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Scott Renshaw
 
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The Art of Getting By (Review)

Formulaic coming-of-age romance doesn't quite get by

0 Comments · Friday, June 17, 2011
Writer/director Gavin Wiesen's formulaic romantic comedy attempts some familiar indie-pic variations on the comeing-of-age theme but ignores the most fundamental need of the genre: Somewhere, there better be somebody you actually want to root for. Grade: C.  

Super 8 (Review)

J.J. Abrams' crafty thriller channels Steven Spielberg

1 Comments · Thursday, June 9, 2011
Give J.J. Abrams credit for stones the size of bowling balls, because he practically gift-wraps the pike on which his science-fiction thriller 'Super 8' could be skewered. Early in the film, aspiring middle-school filmmaker Charles (Riley Griffiths) explains to his pal, Joe Lamb (Joel Courtney), why he has added new scenes to the zombie movie they're shooting with Charles' Super-8 camera. It can't be just about the creatures, Charles quotes from the screenwriting books he's been brushing up on; you have to care about the characters, so that you want them to live. Grade: B.  

Meek's Cutoff (Review)

Kelly Reichardt and Michelle Williams rewire the western genre

0 Comments · Thursday, May 26, 2011
You might have seen various re-creations of pioneer journeys, but chances are you’ve never seen the stark realities of that kind of journey given the existential weight of Kelly Reichardt’s 'Meek’s Cutoff.' Screenwriter Jon Raymond draws from a real-life historical tale: an Oregon-bound wagon train led by guide Stephen Meek (Bruce Greenwood) in 1845 that took an alternate route to the well-traveled Oregon Trail. Dissent soon begins to simmer, however, as the pioneers begin to suspect that Meek doesn’t really know where he’s going. Grade: A-.   

The Hangover Part II (Review)

Half-assed sequel fails to reach its potential

0 Comments · Thursday, May 26, 2011
The comedic premise of the 2009 original was pure genius, executed with minimal imagination; it was like teenagers blessed with the power of invisibility who could only think to sneak into the girls’ locker room. This version copies the formula, to the same effect. Grade: C-plus.  

Something Borrowed (Review)

Annoying protagonists mar conventional romantic comedy

0 Comments · Thursday, May 5, 2011
An adaptation of Emily Giffin's novel faces a fundamental problem: Can you create a sympathetic center for people doing a morally indefensible thing? Apparently the answer is “no.” Grade: C.  

Thor (Review)

Thor sticks to a superhero formula while providing a few satisfying twists

0 Comments · Wednesday, May 4, 2011
If you want to know how many reasons the makers of Thor have for not messing with the Marvel Comics movie formula, the answer is “3.3 billion.” That would be the cumulative North American box office in dollars for movies based on Marvel Universe characters since X-Men launched the current wave in 1999 — which makes the genre about as sure a thing as there is in the uncertain world of theatrical exhibition.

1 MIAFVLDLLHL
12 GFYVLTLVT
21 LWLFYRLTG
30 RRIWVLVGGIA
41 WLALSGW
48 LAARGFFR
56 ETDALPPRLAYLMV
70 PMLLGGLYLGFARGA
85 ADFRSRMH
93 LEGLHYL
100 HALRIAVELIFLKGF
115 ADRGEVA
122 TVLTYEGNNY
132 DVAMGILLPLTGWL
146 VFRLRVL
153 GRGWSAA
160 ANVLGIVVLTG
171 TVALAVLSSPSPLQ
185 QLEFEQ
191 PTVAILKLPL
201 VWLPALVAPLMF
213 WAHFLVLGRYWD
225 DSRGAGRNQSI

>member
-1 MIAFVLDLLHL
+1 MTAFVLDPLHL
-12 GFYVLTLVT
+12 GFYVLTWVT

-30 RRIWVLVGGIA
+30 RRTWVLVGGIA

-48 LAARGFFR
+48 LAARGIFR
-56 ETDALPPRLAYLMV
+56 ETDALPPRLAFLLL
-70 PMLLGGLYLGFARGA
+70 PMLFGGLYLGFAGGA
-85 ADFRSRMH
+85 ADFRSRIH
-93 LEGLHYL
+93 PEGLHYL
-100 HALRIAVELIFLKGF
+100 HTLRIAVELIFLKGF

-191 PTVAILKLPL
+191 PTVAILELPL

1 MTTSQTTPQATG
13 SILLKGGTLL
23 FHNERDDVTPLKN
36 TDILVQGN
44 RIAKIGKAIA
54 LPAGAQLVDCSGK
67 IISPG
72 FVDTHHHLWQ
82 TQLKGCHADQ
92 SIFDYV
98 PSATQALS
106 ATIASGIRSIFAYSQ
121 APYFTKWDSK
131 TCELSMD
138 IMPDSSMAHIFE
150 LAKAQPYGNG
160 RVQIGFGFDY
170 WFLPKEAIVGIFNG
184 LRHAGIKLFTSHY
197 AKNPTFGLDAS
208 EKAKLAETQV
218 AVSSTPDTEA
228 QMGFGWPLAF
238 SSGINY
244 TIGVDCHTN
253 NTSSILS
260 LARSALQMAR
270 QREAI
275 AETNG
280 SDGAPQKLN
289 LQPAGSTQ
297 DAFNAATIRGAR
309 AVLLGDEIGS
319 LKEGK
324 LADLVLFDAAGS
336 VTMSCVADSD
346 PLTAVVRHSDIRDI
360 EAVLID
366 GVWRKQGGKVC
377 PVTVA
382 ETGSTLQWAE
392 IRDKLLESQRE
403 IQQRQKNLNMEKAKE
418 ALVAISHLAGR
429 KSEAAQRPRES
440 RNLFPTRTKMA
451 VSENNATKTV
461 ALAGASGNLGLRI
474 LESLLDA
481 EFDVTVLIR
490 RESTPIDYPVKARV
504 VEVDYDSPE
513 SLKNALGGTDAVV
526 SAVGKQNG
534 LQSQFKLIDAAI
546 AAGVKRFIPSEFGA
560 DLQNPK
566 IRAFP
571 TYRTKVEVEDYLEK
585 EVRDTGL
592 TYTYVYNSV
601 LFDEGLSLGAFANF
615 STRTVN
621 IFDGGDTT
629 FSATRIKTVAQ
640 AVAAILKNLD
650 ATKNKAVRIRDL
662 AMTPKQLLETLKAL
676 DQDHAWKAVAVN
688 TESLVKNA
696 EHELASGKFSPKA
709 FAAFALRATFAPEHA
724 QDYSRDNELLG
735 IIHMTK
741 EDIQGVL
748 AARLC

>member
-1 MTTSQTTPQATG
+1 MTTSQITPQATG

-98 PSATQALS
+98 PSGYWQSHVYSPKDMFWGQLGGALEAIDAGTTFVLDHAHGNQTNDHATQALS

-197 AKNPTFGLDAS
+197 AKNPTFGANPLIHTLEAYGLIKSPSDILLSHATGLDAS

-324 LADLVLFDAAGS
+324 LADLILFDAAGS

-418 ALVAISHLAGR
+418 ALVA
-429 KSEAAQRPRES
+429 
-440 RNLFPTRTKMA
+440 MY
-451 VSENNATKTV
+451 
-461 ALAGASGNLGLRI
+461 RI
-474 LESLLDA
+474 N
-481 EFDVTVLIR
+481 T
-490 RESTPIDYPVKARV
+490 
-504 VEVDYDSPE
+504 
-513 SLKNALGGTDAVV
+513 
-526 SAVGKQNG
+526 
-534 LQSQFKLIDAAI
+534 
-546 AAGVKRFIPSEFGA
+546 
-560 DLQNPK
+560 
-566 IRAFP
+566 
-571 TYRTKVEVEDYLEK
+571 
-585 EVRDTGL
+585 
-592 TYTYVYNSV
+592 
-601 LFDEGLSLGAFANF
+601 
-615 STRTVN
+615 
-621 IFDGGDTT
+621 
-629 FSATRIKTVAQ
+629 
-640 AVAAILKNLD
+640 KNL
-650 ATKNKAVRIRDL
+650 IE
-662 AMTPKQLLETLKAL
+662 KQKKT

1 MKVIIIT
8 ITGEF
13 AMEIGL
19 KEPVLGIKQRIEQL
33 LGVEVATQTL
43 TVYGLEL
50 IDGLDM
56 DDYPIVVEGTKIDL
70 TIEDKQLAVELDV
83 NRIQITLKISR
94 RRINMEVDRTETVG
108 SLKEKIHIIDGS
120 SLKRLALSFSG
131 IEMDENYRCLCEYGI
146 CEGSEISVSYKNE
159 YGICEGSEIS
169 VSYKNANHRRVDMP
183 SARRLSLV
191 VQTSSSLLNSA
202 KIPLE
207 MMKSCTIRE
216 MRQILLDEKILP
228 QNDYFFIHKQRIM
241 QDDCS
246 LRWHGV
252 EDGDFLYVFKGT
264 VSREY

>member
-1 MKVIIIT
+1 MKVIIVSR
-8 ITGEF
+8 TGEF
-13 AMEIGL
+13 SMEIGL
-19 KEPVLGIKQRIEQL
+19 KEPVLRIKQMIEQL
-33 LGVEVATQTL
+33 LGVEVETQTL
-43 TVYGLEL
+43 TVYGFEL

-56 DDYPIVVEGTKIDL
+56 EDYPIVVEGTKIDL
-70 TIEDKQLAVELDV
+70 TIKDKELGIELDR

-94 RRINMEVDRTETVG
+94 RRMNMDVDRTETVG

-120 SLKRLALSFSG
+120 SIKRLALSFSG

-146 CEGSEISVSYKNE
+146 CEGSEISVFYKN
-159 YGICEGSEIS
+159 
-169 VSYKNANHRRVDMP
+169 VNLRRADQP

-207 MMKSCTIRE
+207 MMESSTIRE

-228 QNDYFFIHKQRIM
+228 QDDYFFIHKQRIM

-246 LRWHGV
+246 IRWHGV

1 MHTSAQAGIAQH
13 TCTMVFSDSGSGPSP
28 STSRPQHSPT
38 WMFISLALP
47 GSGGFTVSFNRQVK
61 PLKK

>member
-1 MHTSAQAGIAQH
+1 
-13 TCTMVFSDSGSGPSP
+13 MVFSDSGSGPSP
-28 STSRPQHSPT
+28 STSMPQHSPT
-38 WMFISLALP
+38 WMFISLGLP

Rio (Review)

Computer-animated feature revisits a seemingly long-lost style

0 Comments · Wednesday, April 13, 2011
Plenty of contemporary animated features are trying so hard to be clever that they forget to be fundamentally enjoyable — and as for the emotional depth, we can appreciate Pixar's impressive track record without dismissing everything that doesn't live up to that standard. 'Rio' manages to be entertaining by working within an unlikely formula: making something that's fun for kids, in the style of movies that their parents would have watched when they were kids. Grade: B.  

Source Code (Review)

Science-fiction thriller is entertaining if flawed

0 Comments · Friday, April 1, 2011
Yes, there's a certain validity to the pitch-meeting shorthand that would describe this science-fiction thriller as "'Groundhog Day' meets 'Quantum Leap,'” but that doesn't detract from what it manages to do right. Grade: B.  

A Movie Proposal

How can Hollywood get grown-ups back in theaters?

0 Comments · Wednesday, March 23, 2011
If you're reading this section of the paper, odds are you're a) someone over the age of 18 and b) someone who is interested in what's going on in movie theaters. Congratulations on being a survivor in a species on the verge of extinction. It's no breaking news story to anyone who follows the movie industry — or anyone who looks occasionally at the movie listings — that mainstream movies are directed overwhelmingly at teenage boys.  

The Eagle (Review)

Historical adventure not sure what it wants to say

0 Comments · Thursday, February 10, 2011
In 140 A.D. Roman-occupied Great Britain, Marcus Flavius Aquila (Channing Tatum) is a soldier’s son haunted by an infamous military debacle in which his father never returned from an expedition in the north of Britain, losing the golden eagle standard in the process. But with the help of a native Briton slave, Esca (Jamie Bell), Marcus undertakes a likely suicide mission into the untamed north to recover the eagle. 'The Eagle' plays as a simplistic adventure that wants to be taken seriously, but never has the guts to stake out a point of view. Grade: C-.